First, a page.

KARMA CLUB – Smile, It’s Good For You EP

They’ve been likened to The Cure, Foals and Bombay Bicycle Club. Their sound has more than a hint of The Killers in places and their debut EP features some great basslines which sometimes harken back to the UK post-punk scene. In these respects, from the outside looking in, Bath’s Karma Club might seem like the sum of various influences, but what they do with those influences sometimes results in a breezy and summery listen. Although their music doesn’t always reach too high in the originality stakes, this band’s musical talent and enthusiasm often gives the four tracks from their debut EP a decent send off.

‘Timelines’ begins the EP in fine musical form, as a melody centring around a soft and funky bass quickly takes shape. With that set against a simple drum, it would perhaps be too easy enough to write this off as Vampire Weekend’s pop-oriented cousin…and then the guitar steers everything firmly into classy indie-pop waters, dictating the bulk of the tune in the process . That lead guitar comes with a high and clear tone which, when placed against the strident rhythm, feels incredibly uplifting. It’s then down to the voice to fit the bill – and as is well documented, a bad vocal could kill this kind of style stone dead. Unfortunately, Karma Club come with the kind of vocal that’s an acquired taste. Frontman Thomas Andrew settles upon a performance that’s somewhere between a melodic spoken tone and occasional wails. It’s such a pity, especially given that the music is so enjoyable. Andrew also handles all bass duties – and since it’s so often his basslines that provide so much of the heart and soul of the Karma Club sound, his role is a very important one. Concentrating on a very pleasing musical arrangement, then, it is very much a plus point that this track bows out with an extended instrumental workout, taking things from the previous indie-pop and farther into a trippy post-rock sphere, always driven by the ringing leads. During the second half of this number, without too much obvious showmanship over a melodic ear, guitarist Connor Crabb really shines.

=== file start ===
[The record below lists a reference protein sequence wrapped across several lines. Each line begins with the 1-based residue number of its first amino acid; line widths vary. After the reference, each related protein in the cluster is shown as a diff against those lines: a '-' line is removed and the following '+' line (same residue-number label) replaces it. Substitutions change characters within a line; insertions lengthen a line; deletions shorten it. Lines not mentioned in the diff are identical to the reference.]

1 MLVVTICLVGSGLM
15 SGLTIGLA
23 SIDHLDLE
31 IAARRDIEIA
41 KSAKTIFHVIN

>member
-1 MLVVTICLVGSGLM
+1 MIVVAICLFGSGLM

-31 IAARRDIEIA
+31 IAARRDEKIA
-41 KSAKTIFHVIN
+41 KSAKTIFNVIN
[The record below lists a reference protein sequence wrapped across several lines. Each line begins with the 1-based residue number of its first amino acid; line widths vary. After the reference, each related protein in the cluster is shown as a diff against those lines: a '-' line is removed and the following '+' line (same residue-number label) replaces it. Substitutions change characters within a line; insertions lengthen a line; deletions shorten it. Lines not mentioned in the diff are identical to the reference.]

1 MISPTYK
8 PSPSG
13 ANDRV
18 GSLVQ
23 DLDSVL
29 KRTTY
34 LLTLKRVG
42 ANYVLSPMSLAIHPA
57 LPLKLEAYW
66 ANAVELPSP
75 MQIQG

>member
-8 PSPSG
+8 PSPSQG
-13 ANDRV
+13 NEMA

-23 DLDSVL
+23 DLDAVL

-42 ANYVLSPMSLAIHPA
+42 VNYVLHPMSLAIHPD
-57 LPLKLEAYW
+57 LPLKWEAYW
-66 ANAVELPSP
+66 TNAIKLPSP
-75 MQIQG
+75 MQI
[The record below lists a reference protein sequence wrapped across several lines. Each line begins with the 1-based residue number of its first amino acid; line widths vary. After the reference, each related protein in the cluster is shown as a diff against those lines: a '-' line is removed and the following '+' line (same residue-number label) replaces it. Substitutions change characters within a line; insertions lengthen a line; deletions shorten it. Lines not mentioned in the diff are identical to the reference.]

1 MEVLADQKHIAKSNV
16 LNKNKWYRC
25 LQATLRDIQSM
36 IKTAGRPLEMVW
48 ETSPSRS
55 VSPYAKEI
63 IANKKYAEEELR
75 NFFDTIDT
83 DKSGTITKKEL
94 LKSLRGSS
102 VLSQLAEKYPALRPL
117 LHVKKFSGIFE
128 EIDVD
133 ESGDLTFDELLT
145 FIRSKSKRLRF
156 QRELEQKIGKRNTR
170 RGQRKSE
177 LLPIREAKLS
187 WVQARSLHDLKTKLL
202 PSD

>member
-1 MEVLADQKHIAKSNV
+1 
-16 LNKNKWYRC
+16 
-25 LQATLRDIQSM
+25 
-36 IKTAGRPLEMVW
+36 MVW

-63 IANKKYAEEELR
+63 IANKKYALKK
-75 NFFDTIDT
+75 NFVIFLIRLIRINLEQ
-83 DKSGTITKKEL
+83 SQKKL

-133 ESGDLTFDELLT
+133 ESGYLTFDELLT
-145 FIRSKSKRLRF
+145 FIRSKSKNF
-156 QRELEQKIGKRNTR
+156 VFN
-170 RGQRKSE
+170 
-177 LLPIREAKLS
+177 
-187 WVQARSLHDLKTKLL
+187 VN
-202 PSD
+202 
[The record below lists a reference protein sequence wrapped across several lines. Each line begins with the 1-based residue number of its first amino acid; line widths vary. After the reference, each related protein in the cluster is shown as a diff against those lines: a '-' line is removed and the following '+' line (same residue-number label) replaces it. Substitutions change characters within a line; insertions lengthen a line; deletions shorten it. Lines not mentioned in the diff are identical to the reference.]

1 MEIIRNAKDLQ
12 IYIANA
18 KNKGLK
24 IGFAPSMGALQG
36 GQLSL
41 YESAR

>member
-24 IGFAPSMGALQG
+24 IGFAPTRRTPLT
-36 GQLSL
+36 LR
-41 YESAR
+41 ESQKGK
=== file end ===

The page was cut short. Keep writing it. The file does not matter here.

With tighter structures, ‘Coming Over’ melds New Order-ish basslines to the alt-pop of Bombay Bicycle Club and the inherent British qualities of the almost forgotten Frankie and The Heartstrings. Gluing a tough and jangling guitar to a solid rhythm, this tune doesn’t break new ground stylistically, but very much shows Karma Club at their toughest but also most melodic. The slightly harder edge actually seems better suited to the vocal, too, so with that in mind, it’s a decent track for first time listeners. With a reasonable amount of goodwill built up over those first two tracks – even with vocal misgivings – the momentum is somewhat lost during ‘Sixties’. Although a very radio friendly tune, big on melodic bass lines and with a smoother vocal, the bulk of the number lacks any real interest…unless you’re keen to hear something that sounds like a cast-off from The Killers’ catalogue. That said, if you’re not too worried about originality, it’s got bags of melody and is easily the number that suits Andrew’s voice best.

Last up, ‘The Collective’ blends all of Karma Club’s finer elements into a more than solid pop-rocker. Huge solid basslines underscore a mid-paced rhythm, while Crabb wheels out more big, ringing tones as per the opener. Hearing him use that approach to counterbalance those bass lines makes this track consistently entertaining, while drummer Max Lewin ups his game and bashes out a solid rhythm throughout, often flitting between the tom and hi-hat with relative ease. As if knowing they’re onto something almost tailor-made for the radio (and the UK’s Absolute Radio is seemingly the most obvious contender for maximum air-time), there’s a few sizable whoahs inserted intermittently, which obviously make a great hook. With some great things in place – a melodic bassline, some great ringing guitars, a simple hook to send everything off and even Andrew’s voice entirely sympathetic to the arrangement, you might have to ask why this wasn’t used as the opener?!

‘Smile, It’s Good For You’ doesn’t always get it right. It might even pass you by completely if you try and listen when in the wrong mood. It certainly takes a few spins to really show its true colours. The best advice is to not cast it aside and move on too soon, as – despite some indifferent vocals – there are some good tunes here and it’s worth checking out for Connor Crabb’s soaring guitar lines alone. As far as debuts go, this isn’t a classic, but it’s an interesting start.

March 2017